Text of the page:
Women are destroying science fiction. Resistance is useless.

WDSFLightspeed magazine decided last year to do a magazine of SF created entirely by women. Some bigots in the industry believe that we are ruining the genre with our icky fallopian tubes and our breast milk spraying everywhere and should just sit down and shut up. So, we have decided to let their prophecy come to pass. We have decided to completely destroy science fiction.

Guest edited by the amazing Christie Yant, this month’s magazine has many more stories as usual (from Seanan McGuire! Charlie Jane Anders! James Tiptree, Jr! NK Jemisin! Amal El-Mohtar! Nonfic from Bonnie Jo Stufflebeam! And more more more!) , over 180,000 words of content, and twice as many stories podcasted as usual, and that’s where I have the honor of coming in. I am the guest host of this month’s podcasts, taking over from Jim Freund. So if you miss my intros from Escape Pod and Pseudopod, this is where you can find me for a month at least, introducing some amazing stories.

You can find out how to get the magazine – and its unprecedented print copy! – at Lightspeed’s website where you can subscribe, get the podcast, or leave a comment about how icky girls are getting their cooties all over your space ships. But we’re coming.

Resistance is useless Vogon(And I kept waiting for someone to “well, actually” me and say the phrase is “resistance is futile” and then I would point out that I was quoting Hitchhiker’s Guide to the Galaxy – I love the Vogon guard, who knows exactly what he wants out of life – and not Star Trek, but then no one, did, and my defense went pffffftttt. But I do have this neat image from the classic BBC series.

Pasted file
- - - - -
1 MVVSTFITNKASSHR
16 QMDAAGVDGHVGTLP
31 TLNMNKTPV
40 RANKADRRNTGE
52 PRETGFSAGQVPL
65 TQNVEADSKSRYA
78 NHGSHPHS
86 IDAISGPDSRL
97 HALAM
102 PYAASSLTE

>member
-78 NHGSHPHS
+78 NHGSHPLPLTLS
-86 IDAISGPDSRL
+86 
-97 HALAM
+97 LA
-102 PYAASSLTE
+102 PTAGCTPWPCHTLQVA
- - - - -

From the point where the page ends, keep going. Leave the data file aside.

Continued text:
Jay Lake

Jay Lake passed this morning. When I think about him, I remember him as strong, kind, and welcoming. And those seem like mild words, but Jay was the epitome of all three, unlike anyone I’ve ever met.

Jay wouldn’t say he was strong against his cancer, he was the first to say he was angry and frightened. But he was strong in the way that he didn’t hide it, he didn’t deny it, and he was open about what it did to him. He blogged about his cancer, he revealed much of the mystery behind it, and the treatments, and he was totally honest. He never put hope into miracles; he had hope, of course, but when the science told him he was terminal, he accepted it and put his affairs in order making sure his daughter was taken care of. (I had a relative who denied cancer for months and the family scrambled to get things done when the end was obvious. This was difficult.) He even threw his own wake to say good bye to friends last summer.

He also fiercely protected his daughter’s privacy, wanting her life online to be hers, not an extension of him. He blogged about his politics and his atheism with equal strength, never getting shouty and personal, but always presenting his arguments clearly.

Jay was always kind to me, he gave me an interview at my first WorldCon, and always said hello. He always welcomed people into SFF; I heard twice today on Twitter that new(ish) writers said they had met Jay, and he had remembered them the next time they met, even though they didn’t expect him to. Writers meet a lot of people at cons, after all, but Jay would likely remember you.

The day after the Hugo awards last year, he made a point to talk to me and tell me that he was in charge of caring for/keeping track of the Campbell tiara. He told me that, in addition to me winning the award, he was passing that responsibility to me, since he thought I was passionate enough about the award to make sure the tiara tradition continued. I nearly cried right there.

One of the biggest thrills of my life was receiving the Campbell Award from Jay and his daughter, and then getting a picture with them afterward. Jay is well loved and will be missed.


Jay Lake, me, and Jay’s daughter after the Hugo ceremony – Photo © 2013 James J. Seals, all rights reserved. Reproduced with permission.

Anthology Sale!

I am thrilled to announce I made a story sale to John Joseph Adams for the extremely amusing anthology, Help Fund My Robot Army!  This book features stories written entirely in the form of Kickstarter (or other crowdfunding) campaigns, inspired by the Keffy R.M. Kehrli story of the same title (and format.) My story is “SAVE THE PHOTOPHOBIC HEMOGLOBIVORES WITH THE SANGUINE RESERVE!” *

See the rest of the ToC here.


* Thanks to Fran Wilde for helping me make the title sexier.